The Angel

The Angel

By William Blake

I dreamt a dream!  What can it mean?
And that I was a maiden Queen
Guarded by an Angel mild:
Witless woe was ne’er beguiled!

And I wept both night and day,
And he wiped my tears away;
And I wept both day and night,
And hid from him my heart’s delight.

So he took his wings, and fled;
Then the morn blushed rosy red.
I dried my tears, and armed my fears
With ten thousand shields and spears.

Soon my Angel came again;
I was armed, he came in vain;
For the time of youth was fled,
And grey hairs were on my head.

Summary of The Angel

  • Popularity of “The Angel”: Published in Blake’s collection Songs of Experience in 1794, “The Angel” is a thought-provoking poem. William Blake, an iconic English poet and writer, frames an angel in this short poem that appears in his dream throughout his life. It highlights the role of spirituality in one’s life. The poem has won immense popularity because it talks about the role of spirituality in one’s life.
  • “The Angel” As a Representative of Spirituality: This poem talks about the dream that the speaker dreamed throughout his life. In his dream, he appears as a maiden queen, and a guardian angel protects the queen all day. The poem’s first four lines depict the speaker in a state of perfect innocence the angel protects. However, sometimes, she pretends to be sad to get the angel’s attention but discovers that stupidity cannot seduce the angel’s guidance. In the second stanza, the speaker shares further characteristics of that angel who was there to protect her during her trying times.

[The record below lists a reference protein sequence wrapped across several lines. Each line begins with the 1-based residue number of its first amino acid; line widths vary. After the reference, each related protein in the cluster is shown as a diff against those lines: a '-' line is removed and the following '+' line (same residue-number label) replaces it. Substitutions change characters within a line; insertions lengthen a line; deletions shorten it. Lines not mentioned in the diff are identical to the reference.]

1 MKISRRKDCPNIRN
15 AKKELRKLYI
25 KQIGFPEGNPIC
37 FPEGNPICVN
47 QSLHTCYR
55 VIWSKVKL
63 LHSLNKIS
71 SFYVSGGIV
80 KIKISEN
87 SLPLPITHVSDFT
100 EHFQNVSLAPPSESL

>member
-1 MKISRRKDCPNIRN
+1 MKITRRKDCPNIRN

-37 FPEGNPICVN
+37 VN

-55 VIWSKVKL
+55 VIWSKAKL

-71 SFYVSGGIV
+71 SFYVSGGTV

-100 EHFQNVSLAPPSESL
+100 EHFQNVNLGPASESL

Being a good angel, he defended the queen from despair and hardships. However, there comes a time when the angel takes his wings and flees, leaving the dreamer confused. At this point, the dreamer realized that she has to protect herself, and she does so. She fought her battle and saved herself from all odds until, one day, the angel returned to the dreamer, but it was too late. The maiden queen has become a strong warrior, and now she does not need any protection. She has learned the art of fighting throughout her life.  
  • Major Themes in “The Angel”: The poem’s central themes are innocence, protection, transition, and change. The poem presents the speaker as a dreamer who dreams of being a woman, implying she is innocent, weak and afraid of the world. So, God sent His light, His angel, to protect her from the troubles. Through this poem, the speaker paints the role of religion in man’s life. It rather suggests that when we feel dejected or sad, we should turn toward God. The constant protection of angels shows God’s love and care for His people. However, the angel’s disappearance signifies the transition in man’s life. It shows that we need support and protection when we enter adulthood, but once we mature, we do not need others to protect us. Instead, we are full of judgments and experiments, and others’ interference often offends us. It also shows how sometimes man distances himself from religion when he gets emotionally and physically strong.

Analysis of Literary Devices Used in The Angel